Objective: To determine how the proportion of the cervical volume excised affects cervical regeneration.
Design: Prospective observational study.
Setting: University Hospital.
Population: Women planning to undergo excisional treatment for cervical intraepithelial neoplasia who wish to have future pregnancies.
Methods: The cervical volume (and dimensions) is calculated with magnetic resonance imaging (MRI) before treatment. The volume (and dimensions) of the cone is assessed before fixation by a volumetric tube and a ruler; the percentage (%) of excision is computed. Cervical regeneration is estimated by repeat MRI at 6 months.
Main outcome measures: Cervical regeneration in relation to proportion of excision. Statistical analysis was performed by box plots and analysis of variance.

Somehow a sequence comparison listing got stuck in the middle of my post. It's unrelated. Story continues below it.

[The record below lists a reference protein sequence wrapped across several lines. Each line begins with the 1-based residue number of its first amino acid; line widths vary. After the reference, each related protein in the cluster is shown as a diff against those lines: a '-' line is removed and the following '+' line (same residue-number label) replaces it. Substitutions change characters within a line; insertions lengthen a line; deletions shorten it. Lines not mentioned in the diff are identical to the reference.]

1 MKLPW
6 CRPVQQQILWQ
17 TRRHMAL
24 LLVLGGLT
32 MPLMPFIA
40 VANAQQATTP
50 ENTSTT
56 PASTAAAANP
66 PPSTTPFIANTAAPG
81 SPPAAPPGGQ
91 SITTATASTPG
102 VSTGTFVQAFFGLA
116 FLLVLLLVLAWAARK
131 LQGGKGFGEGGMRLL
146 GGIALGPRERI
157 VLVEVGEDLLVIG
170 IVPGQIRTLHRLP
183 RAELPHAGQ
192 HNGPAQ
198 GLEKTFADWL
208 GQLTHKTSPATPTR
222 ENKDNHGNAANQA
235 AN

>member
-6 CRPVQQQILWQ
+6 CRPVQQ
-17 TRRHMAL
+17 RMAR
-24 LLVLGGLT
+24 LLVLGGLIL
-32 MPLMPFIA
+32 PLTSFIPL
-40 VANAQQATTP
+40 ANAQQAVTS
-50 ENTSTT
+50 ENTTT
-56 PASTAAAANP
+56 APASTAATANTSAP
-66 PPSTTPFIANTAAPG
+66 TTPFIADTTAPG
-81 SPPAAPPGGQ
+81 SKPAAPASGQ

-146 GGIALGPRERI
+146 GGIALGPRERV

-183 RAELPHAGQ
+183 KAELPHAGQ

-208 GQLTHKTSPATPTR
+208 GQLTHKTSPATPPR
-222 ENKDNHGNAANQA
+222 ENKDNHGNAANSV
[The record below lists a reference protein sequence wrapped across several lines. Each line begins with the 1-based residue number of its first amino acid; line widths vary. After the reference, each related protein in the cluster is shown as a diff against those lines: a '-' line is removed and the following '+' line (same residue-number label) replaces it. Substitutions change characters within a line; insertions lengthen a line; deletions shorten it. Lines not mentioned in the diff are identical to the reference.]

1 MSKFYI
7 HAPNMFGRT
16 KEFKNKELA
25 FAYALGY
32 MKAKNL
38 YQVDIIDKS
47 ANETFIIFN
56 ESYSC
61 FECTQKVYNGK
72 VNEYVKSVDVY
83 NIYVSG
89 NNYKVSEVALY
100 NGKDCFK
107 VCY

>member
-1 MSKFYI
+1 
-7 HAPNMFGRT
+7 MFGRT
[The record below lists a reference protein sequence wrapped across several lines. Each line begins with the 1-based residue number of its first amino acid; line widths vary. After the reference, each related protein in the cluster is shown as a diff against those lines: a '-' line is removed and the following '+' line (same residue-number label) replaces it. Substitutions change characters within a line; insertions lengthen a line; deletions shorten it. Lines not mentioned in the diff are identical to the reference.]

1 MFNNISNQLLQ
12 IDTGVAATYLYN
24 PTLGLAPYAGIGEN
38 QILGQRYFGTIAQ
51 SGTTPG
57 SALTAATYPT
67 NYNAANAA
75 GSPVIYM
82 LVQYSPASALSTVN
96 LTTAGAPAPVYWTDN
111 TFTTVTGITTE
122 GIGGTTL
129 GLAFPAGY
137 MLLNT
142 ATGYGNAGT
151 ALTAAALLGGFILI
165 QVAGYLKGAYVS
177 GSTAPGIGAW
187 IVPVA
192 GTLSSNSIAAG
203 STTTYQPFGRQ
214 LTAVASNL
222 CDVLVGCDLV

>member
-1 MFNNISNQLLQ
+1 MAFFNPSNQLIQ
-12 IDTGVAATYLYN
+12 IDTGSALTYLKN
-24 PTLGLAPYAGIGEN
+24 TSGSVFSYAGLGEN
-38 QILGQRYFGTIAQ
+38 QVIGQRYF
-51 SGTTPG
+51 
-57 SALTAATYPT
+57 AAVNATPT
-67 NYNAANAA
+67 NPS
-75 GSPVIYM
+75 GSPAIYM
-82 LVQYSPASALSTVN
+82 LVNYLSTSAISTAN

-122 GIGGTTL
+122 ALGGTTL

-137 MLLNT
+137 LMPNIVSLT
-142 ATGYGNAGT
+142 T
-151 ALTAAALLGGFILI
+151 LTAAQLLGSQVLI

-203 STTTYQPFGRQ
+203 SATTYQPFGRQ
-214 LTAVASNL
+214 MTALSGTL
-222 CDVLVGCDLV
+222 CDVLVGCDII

Results: A total of 48 women have been recruited; 29 have completed 6 months follow up. Both the total cervical volume (from MRI) before treatment and the volume of the excised/ablated cone varied substantially. The estimated proportion of excision varied significantly between 4% and 39% (median 11%). Multivariate linear regression revealed that the proportional deficit at 6 months post-treatment was determined mainly by the proportion of the excised volume.
Conclusions: Careful assessment of risks and benefits of treatment is essential when deciding to treat women who wish to have future pregnancies. Assessment of the proportion of the cervical volume and length excised might identify those that need further surveillance during future pregnancy.
© 2010 The Authors Journal compilation © RCOG 2010 BJOG An International Journal of Obstetrics and Gynaecology.